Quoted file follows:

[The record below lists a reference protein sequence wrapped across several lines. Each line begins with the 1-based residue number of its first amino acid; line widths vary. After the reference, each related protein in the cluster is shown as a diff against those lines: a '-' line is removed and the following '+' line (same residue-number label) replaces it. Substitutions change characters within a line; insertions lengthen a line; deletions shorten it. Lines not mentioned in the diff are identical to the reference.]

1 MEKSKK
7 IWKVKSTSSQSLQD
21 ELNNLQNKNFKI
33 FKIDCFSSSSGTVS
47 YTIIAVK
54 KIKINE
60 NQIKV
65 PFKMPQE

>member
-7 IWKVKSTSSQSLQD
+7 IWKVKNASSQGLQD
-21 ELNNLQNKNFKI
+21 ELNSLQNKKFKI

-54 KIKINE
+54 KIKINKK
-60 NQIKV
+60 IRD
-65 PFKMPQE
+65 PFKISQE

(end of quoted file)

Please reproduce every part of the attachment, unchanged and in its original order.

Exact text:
[The record below lists a reference protein sequence wrapped across several lines. Each line begins with the 1-based residue number of its first amino acid; line widths vary. After the reference, each related protein in the cluster is shown as a diff against those lines: a '-' line is removed and the following '+' line (same residue-number label) replaces it. Substitutions change characters within a line; insertions lengthen a line; deletions shorten it. Lines not mentioned in the diff are identical to the reference.]

1 MEKSKK
7 IWKVKSTSSQSLQD
21 ELNNLQNKNFKI
33 FKIDCFSSSSGTVS
47 YTIIAVK
54 KIKINE
60 NQIKV
65 PFKMPQE

>member
-7 IWKVKSTSSQSLQD
+7 IWKVKNASSQGLQD
-21 ELNNLQNKNFKI
+21 ELNSLQNKKFKI

-54 KIKINE
+54 KIKINKK
-60 NQIKV
+60 IRD
-65 PFKMPQE
+65 PFKISQE